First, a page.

Social Media

Keeping Yourself Safe on Social Media

You’re scrolling through your Facebook feed and here comes a post from someone you don’t know or that has been reposted by a friend.

That question is this: “In three words, say something about your town that will make it known” or “Do you remember this? (followed by a style of clothing, song, etc. from a previous decade). Looks innocent enough, right? Wrong.

As these posts keep appearing, asking you to respond to what you think are innocent questions, “bad guys” are collecting information on you.

They already have your name because your real friends are using it. They know where you live, and your approximate age, and they are accumulating information about your politics, your interests, what you do for a living, and what you do in your free time.

What are you doing? You are giving lurkers plenty of personal information, and not all of them are legitimate retailers trying to sell you something. 

Here are some common sense “rules” for staying safe from those seeking to steal your identity, compromise your reputation, or harass or bully you on social media.

Your Personal Info Belongs to You, and You Only

Think about the ways you are sharing your personal information on your social media accounts (see above).

Every time you answer a question that provides even a tidbit of personal information, you are compromising yourself. 

Now legitimate retailers use this info to flood your feed with offers, based on what you answer and the other retail offerings you click. You know the drill. If you click on an offer, you are immediately bombarded with many more.

But what’s worse, bad guys do set up fake companies with the hope of getting you to click on the “learn more” or “shop now” enticements. If you must click on any of these, do not shop. Get the company website and check it out elsewhere. 

Do not answer any questions that might reveal any personal info. If, for example, you are asked, “What is your town famous for?” and you feel you must respond, come up with a creative answer that reveals nothing. A great answer for this one is “me.”

Double-Check Your Settings

Every social media platform has privacy settings. check them regularly and make sure you are okay with them. And if you are ever asked for access permissions (this happens mostly on mobile devices) or to know your location, NEVER give that permission. 

There are also default settings you should always turn off – camera, mic, location, and “sync contacts.”

Make Your Passwords Complicated

No pet names, please. You have probably already mentioned the names of your pets in response to other questions or your own posts.

And the same goes for your children and grandchildren. This is a common mistake made by mature women. Passwords for each of your social media accounts should be different. And here are the strongest ones:

  • At least 12 characters
  • Have at least one capital and one small letter
  • Include numbers and characters

Passwords are tough to remember. Your best bet is to get a password manager. Do not ever let anyone else “remember” any of your passwords.

Be Very Careful About What You Share

If you share your posts publicly, you are asking for all kinds of strangers to get in touch with you. They may send you friend requests; they will send you messages hoping you will respond.

They may even send messages mentioning your friends. If they have your name, they can access your profile page, and you may have shared too much information on that too.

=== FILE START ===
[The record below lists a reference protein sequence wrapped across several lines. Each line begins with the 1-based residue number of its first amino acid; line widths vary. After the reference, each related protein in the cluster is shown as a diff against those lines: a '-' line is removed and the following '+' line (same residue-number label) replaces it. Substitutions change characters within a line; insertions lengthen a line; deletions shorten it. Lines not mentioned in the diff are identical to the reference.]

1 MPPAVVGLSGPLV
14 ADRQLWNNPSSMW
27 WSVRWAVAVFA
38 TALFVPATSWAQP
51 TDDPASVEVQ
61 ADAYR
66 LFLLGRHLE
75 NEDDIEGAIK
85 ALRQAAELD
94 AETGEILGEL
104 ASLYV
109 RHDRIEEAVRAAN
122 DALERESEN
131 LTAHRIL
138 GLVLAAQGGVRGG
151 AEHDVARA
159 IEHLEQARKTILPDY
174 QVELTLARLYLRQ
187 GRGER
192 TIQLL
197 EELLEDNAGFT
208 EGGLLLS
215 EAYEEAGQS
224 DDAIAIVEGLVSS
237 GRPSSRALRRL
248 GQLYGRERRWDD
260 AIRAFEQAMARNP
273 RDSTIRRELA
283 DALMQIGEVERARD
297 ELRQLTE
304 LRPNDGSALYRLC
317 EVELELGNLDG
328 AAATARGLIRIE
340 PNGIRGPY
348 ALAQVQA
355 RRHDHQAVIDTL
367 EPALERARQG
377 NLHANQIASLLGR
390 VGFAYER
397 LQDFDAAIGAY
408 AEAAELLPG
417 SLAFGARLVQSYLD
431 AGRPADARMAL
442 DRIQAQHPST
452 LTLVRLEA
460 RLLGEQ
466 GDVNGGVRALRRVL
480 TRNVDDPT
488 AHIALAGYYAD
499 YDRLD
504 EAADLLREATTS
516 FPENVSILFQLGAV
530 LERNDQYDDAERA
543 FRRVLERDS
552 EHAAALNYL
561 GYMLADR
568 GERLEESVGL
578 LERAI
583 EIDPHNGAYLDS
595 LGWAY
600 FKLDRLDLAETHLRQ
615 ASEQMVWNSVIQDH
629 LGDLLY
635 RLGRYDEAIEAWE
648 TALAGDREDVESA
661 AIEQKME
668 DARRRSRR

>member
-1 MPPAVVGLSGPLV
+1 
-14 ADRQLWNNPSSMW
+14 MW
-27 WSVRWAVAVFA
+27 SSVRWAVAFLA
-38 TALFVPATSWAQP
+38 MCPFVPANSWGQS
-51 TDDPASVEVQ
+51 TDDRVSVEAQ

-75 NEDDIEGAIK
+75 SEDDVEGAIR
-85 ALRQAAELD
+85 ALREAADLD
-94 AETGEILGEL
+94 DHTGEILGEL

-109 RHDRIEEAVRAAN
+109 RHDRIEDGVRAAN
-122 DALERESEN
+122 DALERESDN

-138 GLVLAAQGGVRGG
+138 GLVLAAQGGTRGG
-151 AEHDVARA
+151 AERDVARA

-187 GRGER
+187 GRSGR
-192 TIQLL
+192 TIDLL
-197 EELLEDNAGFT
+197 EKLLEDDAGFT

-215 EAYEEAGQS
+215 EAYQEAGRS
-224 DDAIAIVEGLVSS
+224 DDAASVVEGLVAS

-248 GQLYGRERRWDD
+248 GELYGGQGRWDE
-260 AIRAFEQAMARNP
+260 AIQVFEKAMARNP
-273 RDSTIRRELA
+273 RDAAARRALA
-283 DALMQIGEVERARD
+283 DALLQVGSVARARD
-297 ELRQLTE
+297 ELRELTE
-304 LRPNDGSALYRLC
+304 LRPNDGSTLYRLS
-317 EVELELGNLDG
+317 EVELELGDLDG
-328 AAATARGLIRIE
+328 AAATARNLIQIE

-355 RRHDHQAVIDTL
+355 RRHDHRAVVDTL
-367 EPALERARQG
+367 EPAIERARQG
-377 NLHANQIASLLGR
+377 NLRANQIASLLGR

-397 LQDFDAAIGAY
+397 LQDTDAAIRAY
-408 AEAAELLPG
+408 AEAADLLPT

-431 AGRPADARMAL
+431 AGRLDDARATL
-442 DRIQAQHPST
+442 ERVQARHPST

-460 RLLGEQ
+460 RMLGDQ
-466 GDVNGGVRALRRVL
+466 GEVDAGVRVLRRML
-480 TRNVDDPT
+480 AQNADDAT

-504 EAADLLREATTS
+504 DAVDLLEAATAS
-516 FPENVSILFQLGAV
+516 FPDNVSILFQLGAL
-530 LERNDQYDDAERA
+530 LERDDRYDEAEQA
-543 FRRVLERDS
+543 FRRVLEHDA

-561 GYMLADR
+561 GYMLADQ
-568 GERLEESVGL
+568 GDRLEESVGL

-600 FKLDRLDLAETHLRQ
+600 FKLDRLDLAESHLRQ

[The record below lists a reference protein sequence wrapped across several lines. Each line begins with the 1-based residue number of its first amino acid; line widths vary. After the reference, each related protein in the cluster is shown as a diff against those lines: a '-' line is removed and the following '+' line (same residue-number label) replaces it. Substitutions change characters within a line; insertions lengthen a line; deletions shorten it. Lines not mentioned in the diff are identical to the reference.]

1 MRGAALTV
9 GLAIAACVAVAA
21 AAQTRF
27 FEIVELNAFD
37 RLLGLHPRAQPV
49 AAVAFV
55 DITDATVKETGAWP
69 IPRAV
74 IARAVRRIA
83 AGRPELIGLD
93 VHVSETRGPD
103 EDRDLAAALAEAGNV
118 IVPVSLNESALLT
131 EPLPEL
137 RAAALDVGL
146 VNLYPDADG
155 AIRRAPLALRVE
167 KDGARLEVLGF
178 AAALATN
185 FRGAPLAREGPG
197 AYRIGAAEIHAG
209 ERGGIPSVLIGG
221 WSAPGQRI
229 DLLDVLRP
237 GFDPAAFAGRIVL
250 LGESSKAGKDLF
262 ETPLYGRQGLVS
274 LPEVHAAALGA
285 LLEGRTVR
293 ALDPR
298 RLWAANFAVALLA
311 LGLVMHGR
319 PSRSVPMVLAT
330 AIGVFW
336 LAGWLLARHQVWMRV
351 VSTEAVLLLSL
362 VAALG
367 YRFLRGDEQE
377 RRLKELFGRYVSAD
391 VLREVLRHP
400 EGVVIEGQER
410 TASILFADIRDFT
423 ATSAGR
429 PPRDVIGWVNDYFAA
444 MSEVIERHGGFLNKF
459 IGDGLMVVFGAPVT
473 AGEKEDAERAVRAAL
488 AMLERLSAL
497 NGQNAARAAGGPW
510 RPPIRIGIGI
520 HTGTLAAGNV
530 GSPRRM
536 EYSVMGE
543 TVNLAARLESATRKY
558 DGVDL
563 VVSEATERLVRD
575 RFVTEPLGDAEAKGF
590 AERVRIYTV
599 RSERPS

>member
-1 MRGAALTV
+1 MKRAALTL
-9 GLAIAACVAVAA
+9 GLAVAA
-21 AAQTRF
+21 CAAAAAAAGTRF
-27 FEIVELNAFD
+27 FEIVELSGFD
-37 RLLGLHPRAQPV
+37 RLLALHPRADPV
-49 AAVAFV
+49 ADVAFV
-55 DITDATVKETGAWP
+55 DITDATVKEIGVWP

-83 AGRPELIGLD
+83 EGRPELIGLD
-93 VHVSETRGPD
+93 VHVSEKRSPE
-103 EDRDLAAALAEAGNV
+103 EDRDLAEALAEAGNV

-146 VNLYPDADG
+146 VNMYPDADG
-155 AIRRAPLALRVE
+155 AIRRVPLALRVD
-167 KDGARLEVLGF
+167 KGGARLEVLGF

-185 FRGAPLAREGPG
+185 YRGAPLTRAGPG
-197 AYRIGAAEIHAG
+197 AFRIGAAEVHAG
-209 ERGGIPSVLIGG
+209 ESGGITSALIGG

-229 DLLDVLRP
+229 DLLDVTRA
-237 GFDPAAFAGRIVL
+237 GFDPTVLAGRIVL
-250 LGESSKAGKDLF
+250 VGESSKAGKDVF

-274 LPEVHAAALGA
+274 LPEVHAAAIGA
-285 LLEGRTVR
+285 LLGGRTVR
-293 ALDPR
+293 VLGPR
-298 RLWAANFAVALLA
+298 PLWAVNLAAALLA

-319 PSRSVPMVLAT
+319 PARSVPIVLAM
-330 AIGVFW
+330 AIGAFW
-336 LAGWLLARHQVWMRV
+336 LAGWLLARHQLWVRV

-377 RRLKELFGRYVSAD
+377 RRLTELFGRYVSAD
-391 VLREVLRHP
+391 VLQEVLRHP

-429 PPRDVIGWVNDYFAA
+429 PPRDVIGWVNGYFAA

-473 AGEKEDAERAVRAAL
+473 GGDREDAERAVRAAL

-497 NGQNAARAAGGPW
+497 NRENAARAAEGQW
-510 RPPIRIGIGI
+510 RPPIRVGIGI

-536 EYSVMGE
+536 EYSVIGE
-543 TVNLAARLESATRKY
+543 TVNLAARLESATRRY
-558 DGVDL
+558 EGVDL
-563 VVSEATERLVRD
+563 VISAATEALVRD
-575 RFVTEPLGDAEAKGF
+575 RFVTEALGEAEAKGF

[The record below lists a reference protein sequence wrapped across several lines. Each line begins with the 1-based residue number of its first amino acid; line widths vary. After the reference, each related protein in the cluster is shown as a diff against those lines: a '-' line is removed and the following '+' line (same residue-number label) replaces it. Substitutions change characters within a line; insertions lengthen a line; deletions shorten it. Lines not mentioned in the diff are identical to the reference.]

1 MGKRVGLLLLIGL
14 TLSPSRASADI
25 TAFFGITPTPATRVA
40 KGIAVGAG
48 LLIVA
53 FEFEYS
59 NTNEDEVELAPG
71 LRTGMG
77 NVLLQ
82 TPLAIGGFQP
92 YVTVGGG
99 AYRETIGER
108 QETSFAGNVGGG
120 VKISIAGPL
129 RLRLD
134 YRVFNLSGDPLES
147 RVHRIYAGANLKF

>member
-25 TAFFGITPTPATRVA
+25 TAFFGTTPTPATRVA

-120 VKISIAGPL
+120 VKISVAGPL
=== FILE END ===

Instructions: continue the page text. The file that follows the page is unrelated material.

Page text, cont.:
Share your posts only with your friends. And as you add friends/followers, they will automatically receive your posts. Do not accept friend or follower requests from anyone you do not know. 

Special Note for those in the influencer business: You will obviously have a very public account to grow a fan base. The solution is easy. Have one totally public account for that purpose that contains none of your personal data. Have a separate private account for your friends.

Consider Every Post Out There Forever

You may delete posts you think better of. And Snap actually deletes your posts after 24 hours. Do not believe they are gone, though. Anyone who has seen them can take a screenshot, and they have them for as long as they want. 

More than one person has been the victim of cyber ransom. If this happens, you must report it immediately.

Block and Report

Anyone who is harassing or bullying you must be blocked and reported. Don’t get into pointless arguments and fighting in their sandbox. All platforms have easy ways to do this. Ignore, block, and report – that’s it.

Don’t Fall for Phishing Bait

You know what phishing is, and you know that it is rampant. Yet, we all get a bit lazy at times, especially when scrolling through our social media accounts. And these schemers are getting far more sophisticated, even assuming a friend’s name.

Anything at all that seems the least bit suspicious should just be deleted without clicking anything. If you think it might have been a friend, contact them some other way. 

Social media users’ accounts are hacked all of the time. If you receive a friend request from someone who is already a friend, delete it.

One of the worst things that can happen when you take the bait is that malware will be placed on your device, and it sits there without your knowledge – soon your identity is stolen.

You Cannot Be Too Cautious

Make this your new mantra about social media use. It’s enjoyable and a great diversion when you need a break, but it can become very dangerous territory if you are not vigilant.

Stephen Birb

Tech enthusiast and experienced blogger, bringing you the latest tech reviews and updates on software, gadgets, gaming, and technology. Stay up-to-date with the newest advancements in tech!

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